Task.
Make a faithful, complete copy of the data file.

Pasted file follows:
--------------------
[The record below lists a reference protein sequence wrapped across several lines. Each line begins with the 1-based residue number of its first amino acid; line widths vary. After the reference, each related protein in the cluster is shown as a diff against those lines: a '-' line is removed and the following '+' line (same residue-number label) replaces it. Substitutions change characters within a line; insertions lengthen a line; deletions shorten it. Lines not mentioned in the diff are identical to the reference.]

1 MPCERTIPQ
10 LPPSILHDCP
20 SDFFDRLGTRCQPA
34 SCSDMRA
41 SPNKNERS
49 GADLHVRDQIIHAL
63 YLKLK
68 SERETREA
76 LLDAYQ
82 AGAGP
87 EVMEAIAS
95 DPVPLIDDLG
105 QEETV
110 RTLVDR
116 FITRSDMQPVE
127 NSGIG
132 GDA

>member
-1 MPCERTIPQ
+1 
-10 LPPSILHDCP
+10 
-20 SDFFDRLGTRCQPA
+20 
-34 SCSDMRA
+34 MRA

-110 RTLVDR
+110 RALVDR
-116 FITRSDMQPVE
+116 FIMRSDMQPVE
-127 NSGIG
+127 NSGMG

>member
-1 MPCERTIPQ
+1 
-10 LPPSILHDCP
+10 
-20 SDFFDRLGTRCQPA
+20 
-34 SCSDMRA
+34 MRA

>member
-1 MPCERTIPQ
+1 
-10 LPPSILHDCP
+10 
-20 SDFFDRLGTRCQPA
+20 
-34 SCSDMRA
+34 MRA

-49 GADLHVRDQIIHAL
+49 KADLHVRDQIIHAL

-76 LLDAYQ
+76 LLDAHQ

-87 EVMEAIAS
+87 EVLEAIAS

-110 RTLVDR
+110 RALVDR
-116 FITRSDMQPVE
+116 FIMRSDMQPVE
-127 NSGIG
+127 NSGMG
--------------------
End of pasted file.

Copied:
[The record below lists a reference protein sequence wrapped across several lines. Each line begins with the 1-based residue number of its first amino acid; line widths vary. After the reference, each related protein in the cluster is shown as a diff against those lines: a '-' line is removed and the following '+' line (same residue-number label) replaces it. Substitutions change characters within a line; insertions lengthen a line; deletions shorten it. Lines not mentioned in the diff are identical to the reference.]

1 MPCERTIPQ
10 LPPSILHDCP
20 SDFFDRLGTRCQPA
34 SCSDMRA
41 SPNKNERS
49 GADLHVRDQIIHAL
63 YLKLK
68 SERETREA
76 LLDAYQ
82 AGAGP
87 EVMEAIAS
95 DPVPLIDDLG
105 QEETV
110 RTLVDR
116 FITRSDMQPVE
127 NSGIG
132 GDA

>member
-1 MPCERTIPQ
+1 
-10 LPPSILHDCP
+10 
-20 SDFFDRLGTRCQPA
+20 
-34 SCSDMRA
+34 MRA

-110 RTLVDR
+110 RALVDR
-116 FITRSDMQPVE
+116 FIMRSDMQPVE
-127 NSGIG
+127 NSGMG

>member
-1 MPCERTIPQ
+1 
-10 LPPSILHDCP
+10 
-20 SDFFDRLGTRCQPA
+20 
-34 SCSDMRA
+34 MRA

>member
-1 MPCERTIPQ
+1 
-10 LPPSILHDCP
+10 
-20 SDFFDRLGTRCQPA
+20 
-34 SCSDMRA
+34 MRA

-49 GADLHVRDQIIHAL
+49 KADLHVRDQIIHAL

-76 LLDAYQ
+76 LLDAHQ

-87 EVMEAIAS
+87 EVLEAIAS

-110 RTLVDR
+110 RALVDR
-116 FITRSDMQPVE
+116 FIMRSDMQPVE
-127 NSGIG
+127 NSGMG